A proposed “Policy on Same-Sex Marriage” in Atlantic Northeast District did not receive the two-thirds majority necessary to pass as delegates met at Elizabethtown (Pa.) College Oct. 5-6. The policy would have established penalties, including termination of ministry credentials, for a pastor who officiated at a same-sex marriage ceremony.
Before the final vote on the item, delegates accepted an amendment from the Chiques Church of the Brethren (Manheim, Pa.) official board to strengthen the language of the proposed policy by recommending sanctions for any minister who “promotes and accepts the practice of homosexuality as a lifestyle that is approved by God.” The amendment required only a simple majority vote, but the overall policy—as a change in polity with significant implications for the district—required the higher threshold, and it fell short.
A local LNP (Lancaster, Pa.) newspaper online report initially reported incorrectly that the district already had a policy for removal of credentials in place, and that only the amendment had failed. The error was later corrected for online and print editions.
“There is no policy that we have now in the district since that (proposed policy) failed,” Atlantic Northeast District executive Pete Kontra said. “We sent an email to all district ministers to clarify that now that the district body has said ‘No,’ we’re not going to terminate credentials.” He added, however, that it’s not “a green light now for pastors” to officiate same-sex weddings, citing past district and denominational statements that “speak against promoting homosexuality.”
The Elizabethtown (Pa.) and Ambler (Pa.) congregations had requested in advance of the conference that the district withdraw the item from consideration, citing concerns over its implications for church life and its lack of a spirit of forbearance.
Elizabethtown pastor Greg Davidson-Laszakovits said the congregation was “relieved” after the policy failed.
“The amendment that got added would have really put us and many other congregations in difficult positions,” Davidson-Laszakovits said. “If that policy would have passed, we would have faced immediate consequences, I’m guessing, in terms of credentialing.”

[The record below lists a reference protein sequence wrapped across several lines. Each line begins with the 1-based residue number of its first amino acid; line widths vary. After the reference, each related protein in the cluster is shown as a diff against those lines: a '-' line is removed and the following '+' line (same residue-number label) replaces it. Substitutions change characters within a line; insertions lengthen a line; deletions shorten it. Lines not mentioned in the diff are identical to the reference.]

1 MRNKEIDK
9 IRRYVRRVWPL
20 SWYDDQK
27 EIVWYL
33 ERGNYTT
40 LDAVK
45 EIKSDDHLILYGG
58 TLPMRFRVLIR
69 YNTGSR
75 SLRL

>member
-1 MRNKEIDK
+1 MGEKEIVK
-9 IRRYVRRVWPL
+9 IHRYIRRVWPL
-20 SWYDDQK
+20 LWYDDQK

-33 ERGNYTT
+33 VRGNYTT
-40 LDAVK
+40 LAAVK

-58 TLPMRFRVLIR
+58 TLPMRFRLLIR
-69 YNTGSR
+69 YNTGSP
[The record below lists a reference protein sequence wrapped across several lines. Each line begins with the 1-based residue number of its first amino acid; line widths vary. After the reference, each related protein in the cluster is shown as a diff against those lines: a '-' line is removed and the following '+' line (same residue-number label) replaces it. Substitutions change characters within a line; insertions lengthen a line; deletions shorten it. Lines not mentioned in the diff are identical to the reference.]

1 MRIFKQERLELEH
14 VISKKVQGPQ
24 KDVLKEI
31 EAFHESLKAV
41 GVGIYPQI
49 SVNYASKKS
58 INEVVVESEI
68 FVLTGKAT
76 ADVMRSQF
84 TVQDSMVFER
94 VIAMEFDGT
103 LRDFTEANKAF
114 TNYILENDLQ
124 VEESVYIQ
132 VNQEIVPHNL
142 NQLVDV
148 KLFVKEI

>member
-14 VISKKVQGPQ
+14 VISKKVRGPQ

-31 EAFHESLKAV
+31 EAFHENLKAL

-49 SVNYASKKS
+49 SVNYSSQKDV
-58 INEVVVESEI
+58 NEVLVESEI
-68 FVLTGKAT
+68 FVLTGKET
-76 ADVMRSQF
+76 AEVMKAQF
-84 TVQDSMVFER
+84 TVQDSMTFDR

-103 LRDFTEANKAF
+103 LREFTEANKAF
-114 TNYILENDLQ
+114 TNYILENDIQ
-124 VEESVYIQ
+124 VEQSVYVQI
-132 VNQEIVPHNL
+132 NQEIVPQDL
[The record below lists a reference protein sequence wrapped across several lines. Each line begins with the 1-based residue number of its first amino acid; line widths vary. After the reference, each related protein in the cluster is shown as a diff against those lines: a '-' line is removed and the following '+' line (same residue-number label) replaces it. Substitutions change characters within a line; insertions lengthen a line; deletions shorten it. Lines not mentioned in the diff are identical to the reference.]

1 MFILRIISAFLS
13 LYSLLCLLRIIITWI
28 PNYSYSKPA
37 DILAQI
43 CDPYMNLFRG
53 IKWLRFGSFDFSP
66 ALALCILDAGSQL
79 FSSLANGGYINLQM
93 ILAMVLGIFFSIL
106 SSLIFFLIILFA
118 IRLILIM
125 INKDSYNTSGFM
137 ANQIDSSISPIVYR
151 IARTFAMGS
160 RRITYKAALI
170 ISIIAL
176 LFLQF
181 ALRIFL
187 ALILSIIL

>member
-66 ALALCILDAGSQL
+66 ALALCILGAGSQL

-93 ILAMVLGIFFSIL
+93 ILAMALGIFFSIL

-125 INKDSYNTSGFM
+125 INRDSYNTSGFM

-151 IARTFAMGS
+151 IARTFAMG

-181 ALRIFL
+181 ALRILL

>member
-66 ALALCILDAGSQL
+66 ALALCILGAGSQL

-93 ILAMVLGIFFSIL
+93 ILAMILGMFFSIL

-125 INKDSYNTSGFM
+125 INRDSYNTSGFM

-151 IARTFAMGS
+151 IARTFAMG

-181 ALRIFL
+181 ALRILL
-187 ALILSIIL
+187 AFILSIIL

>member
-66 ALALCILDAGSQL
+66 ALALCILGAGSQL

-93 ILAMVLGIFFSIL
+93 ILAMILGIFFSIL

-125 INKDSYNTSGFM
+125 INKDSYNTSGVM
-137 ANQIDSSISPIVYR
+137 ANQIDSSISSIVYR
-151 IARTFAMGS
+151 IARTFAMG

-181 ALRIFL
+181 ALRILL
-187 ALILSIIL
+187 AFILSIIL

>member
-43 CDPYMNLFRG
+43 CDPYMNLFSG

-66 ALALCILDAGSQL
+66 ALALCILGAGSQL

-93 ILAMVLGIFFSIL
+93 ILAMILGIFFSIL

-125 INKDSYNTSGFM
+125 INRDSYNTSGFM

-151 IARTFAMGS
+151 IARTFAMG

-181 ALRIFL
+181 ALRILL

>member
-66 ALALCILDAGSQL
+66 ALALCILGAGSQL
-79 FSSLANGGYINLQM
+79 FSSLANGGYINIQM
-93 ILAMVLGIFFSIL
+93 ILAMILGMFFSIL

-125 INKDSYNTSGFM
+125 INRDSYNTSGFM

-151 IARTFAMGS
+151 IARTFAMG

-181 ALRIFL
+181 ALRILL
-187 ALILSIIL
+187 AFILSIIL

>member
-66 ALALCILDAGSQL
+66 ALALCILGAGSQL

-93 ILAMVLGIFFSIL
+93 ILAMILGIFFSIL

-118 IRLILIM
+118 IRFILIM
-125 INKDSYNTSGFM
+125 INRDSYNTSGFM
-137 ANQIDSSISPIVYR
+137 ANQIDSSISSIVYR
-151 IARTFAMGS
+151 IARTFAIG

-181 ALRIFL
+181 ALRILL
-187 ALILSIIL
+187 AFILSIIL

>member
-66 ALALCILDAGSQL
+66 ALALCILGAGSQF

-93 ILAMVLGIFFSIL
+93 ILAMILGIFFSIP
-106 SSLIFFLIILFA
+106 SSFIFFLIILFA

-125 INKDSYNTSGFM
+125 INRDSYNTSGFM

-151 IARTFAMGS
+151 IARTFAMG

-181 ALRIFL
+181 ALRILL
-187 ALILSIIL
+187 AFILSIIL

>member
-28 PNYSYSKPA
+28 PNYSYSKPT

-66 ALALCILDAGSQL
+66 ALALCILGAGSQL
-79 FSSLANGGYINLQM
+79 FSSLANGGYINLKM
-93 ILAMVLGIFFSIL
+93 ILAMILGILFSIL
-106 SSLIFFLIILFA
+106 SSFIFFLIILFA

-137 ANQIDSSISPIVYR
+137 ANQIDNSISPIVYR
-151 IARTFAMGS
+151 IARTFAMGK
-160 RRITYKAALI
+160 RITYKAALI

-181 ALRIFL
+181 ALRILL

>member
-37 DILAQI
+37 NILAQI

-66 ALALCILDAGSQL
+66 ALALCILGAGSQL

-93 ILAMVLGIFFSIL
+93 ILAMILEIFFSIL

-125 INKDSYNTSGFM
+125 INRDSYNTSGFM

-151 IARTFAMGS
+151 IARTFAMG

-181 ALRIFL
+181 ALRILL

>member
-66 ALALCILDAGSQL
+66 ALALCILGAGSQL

Davidson-Laszakovits said he was impressed with the respect and good tone of the conversation at the conference, despite the divisive issue—something he said hasn’t always happened in denominational debate on the topic. He said many people offered encouraging words, both publicly and privately.
“There are a lot of people who I think are supportive of where Elizabethtown and a number of congregations are on this,” he said. “We’re glad to be able to be a voice for the voiceless.”
He and Kontra both credited moderator Misty Wintsch for doing a good job in her role and making sure everyone was heard. A series of regional district meetings held in advance of the conference also helped to proactively answer many questions and provide information.
Wintsch, for her part, said she felt both she and the conference were “bathed in prayer from all over our district and our denomination.” “I knew people needed to feel heard, and I wanted them to be able to express themselves,” she said. “With grace, love, and peace, that is exactly what happened.”
Now, all parties will endeavor to find their way forward. Davidson-Laszakovits said Elizabethtown “remains committed to the district and to finding a way forward together.”
“I think a number of congregations have threatened to or are already withholding funds,” he said. “Elizabethtown has not done that. We’re looking for a way that we can all focus on the ministries we do, even in a district that’s very diverse theologically.”
Kontra said he has already had good conversations with some congregations, including Elizabethtown, and the district ministry commission was working on a letter outlining the current situation and inviting ongoing dialogue to determine next steps. In the meantime, he said, the district’s ministry goes on.
”We continue to communicate to the district that there is much good that God is still doing,” Kontra said. “We tend to focus on these issues, but there’s so much good that God is doing in the church and in the district, and we really want to go back to focusing on that. … As difficult and challenging as this was, we’re still ready to move on and work together.”